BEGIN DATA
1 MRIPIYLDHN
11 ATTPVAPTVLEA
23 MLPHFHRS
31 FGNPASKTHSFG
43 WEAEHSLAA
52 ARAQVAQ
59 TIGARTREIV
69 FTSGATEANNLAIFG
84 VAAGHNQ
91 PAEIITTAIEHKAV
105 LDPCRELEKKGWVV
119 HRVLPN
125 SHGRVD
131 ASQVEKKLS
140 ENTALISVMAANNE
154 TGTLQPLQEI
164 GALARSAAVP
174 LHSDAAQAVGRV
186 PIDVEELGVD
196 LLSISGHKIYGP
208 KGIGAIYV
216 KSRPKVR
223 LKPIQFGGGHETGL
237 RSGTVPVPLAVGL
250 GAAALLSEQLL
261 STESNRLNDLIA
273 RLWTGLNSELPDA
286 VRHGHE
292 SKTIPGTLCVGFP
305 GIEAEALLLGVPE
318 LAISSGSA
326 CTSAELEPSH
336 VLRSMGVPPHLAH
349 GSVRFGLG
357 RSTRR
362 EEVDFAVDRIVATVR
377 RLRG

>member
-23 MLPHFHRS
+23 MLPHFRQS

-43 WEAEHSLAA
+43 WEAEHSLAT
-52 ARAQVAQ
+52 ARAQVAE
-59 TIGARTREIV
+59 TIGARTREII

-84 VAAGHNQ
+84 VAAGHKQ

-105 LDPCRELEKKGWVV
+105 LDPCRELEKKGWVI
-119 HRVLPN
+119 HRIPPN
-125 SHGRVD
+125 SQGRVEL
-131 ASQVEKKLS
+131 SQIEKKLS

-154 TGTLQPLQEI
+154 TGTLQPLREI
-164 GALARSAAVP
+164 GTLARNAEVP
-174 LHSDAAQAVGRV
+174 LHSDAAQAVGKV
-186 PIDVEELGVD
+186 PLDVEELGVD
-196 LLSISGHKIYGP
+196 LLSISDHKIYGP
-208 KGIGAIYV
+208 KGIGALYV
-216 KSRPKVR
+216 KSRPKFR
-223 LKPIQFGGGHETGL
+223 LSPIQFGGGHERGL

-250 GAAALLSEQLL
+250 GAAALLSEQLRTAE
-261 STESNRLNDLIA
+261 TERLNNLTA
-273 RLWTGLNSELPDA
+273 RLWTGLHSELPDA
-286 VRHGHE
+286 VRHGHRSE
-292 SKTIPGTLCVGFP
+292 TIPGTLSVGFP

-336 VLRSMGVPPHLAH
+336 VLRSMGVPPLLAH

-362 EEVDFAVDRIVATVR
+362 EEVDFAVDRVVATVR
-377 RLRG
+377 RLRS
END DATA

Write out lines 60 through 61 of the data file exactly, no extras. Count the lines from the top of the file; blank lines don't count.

+164 GTLARNAEVP
-174 LHSDAAQAVGRV